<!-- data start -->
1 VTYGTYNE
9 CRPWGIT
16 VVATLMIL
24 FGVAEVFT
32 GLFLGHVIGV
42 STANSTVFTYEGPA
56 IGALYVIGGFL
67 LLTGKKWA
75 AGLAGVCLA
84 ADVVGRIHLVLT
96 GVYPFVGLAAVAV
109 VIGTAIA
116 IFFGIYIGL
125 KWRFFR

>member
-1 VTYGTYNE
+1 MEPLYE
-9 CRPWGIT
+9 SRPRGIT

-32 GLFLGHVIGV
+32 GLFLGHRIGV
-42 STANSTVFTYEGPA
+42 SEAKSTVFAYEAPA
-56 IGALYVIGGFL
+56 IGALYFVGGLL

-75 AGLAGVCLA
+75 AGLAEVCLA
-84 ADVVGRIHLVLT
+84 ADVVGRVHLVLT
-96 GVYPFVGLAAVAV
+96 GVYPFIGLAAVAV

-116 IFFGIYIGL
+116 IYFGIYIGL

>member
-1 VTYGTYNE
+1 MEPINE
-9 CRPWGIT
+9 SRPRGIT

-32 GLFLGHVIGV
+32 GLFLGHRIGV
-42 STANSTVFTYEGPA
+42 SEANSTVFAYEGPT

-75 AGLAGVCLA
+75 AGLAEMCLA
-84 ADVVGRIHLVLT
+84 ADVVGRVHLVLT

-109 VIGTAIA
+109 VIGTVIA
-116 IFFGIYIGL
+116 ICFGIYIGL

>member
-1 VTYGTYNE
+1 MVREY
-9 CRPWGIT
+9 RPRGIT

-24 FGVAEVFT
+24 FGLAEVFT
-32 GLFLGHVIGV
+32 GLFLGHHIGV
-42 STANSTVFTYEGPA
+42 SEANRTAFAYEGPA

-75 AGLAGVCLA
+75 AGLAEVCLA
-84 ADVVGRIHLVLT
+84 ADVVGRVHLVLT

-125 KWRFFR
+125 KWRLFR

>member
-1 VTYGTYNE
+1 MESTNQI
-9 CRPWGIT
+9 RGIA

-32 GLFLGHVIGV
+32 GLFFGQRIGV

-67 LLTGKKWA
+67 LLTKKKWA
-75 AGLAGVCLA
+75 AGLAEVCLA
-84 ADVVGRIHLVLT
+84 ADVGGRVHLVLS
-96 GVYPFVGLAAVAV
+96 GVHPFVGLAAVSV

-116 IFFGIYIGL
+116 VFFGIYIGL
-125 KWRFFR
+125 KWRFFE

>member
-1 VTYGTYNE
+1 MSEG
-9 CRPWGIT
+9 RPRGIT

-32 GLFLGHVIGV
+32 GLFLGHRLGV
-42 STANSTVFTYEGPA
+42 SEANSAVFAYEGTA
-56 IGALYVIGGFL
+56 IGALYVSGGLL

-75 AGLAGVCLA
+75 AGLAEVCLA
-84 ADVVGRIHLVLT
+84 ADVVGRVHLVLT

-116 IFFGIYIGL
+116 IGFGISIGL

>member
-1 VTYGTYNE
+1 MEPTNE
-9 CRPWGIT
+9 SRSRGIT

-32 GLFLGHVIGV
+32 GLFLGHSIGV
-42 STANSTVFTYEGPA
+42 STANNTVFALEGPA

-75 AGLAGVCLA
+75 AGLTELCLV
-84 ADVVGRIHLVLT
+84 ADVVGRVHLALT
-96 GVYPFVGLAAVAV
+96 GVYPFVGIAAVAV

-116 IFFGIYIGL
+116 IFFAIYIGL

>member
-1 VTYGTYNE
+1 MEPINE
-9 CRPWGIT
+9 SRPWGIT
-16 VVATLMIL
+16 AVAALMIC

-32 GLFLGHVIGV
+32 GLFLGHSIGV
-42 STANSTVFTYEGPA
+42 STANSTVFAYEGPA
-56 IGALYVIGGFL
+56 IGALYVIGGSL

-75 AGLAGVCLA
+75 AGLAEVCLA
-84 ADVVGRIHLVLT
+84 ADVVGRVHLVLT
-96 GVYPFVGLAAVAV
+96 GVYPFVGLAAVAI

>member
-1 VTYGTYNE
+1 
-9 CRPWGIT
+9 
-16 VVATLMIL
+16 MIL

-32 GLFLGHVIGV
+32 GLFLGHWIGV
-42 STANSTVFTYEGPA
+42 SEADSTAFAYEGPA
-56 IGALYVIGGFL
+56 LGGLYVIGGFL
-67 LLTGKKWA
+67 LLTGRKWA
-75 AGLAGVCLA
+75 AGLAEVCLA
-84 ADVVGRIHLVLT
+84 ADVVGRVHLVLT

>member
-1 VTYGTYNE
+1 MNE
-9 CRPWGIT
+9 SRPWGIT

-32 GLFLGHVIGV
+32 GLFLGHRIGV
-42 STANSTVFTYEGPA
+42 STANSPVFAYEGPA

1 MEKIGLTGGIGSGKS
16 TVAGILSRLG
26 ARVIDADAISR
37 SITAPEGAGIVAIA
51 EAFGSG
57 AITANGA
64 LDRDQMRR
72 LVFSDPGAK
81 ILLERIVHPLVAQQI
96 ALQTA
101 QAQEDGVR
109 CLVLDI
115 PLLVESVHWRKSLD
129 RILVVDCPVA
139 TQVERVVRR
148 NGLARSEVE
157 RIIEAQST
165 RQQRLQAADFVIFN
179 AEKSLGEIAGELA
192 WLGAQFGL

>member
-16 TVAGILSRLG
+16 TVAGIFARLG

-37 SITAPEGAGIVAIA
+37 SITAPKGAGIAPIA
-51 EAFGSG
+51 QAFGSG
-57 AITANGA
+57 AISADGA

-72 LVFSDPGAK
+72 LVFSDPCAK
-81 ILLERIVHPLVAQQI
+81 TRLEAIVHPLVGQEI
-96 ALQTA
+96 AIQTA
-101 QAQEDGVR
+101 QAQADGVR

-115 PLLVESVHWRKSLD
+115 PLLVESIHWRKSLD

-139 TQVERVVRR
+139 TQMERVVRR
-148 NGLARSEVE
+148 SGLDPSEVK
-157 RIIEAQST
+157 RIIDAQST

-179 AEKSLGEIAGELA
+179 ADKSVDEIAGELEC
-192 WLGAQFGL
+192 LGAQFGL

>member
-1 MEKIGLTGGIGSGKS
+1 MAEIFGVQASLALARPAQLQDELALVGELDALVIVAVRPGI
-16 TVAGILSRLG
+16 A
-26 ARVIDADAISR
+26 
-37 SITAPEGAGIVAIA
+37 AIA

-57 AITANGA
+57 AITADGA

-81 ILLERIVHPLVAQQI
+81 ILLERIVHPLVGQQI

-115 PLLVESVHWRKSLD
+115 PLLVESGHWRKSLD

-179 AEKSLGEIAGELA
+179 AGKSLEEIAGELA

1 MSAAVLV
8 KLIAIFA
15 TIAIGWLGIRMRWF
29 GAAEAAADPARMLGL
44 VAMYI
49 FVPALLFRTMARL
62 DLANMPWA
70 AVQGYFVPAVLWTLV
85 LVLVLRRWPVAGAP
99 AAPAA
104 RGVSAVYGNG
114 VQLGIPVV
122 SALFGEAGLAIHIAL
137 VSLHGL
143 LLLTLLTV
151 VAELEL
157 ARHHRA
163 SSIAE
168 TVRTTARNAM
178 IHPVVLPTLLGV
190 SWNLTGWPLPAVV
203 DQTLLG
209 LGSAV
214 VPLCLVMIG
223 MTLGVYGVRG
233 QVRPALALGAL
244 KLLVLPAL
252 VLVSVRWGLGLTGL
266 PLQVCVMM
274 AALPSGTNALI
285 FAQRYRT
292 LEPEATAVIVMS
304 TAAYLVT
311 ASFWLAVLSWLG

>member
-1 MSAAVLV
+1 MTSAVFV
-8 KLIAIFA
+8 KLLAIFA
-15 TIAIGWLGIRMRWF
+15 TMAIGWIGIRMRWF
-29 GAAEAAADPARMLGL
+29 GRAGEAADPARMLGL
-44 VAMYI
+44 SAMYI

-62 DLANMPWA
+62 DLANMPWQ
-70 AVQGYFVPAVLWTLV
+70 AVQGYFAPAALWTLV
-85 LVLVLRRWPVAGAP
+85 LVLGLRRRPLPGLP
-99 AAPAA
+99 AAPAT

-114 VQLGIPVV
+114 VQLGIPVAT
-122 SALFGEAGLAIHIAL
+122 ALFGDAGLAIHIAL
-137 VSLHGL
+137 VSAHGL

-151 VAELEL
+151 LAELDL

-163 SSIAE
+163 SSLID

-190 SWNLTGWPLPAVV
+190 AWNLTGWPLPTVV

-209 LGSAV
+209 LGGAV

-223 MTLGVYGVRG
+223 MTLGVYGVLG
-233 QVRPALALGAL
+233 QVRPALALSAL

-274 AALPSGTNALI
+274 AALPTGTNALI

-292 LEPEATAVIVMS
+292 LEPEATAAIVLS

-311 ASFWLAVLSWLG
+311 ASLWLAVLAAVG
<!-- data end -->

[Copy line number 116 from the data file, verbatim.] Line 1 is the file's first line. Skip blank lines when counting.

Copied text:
+84 ADVVGRVHLALT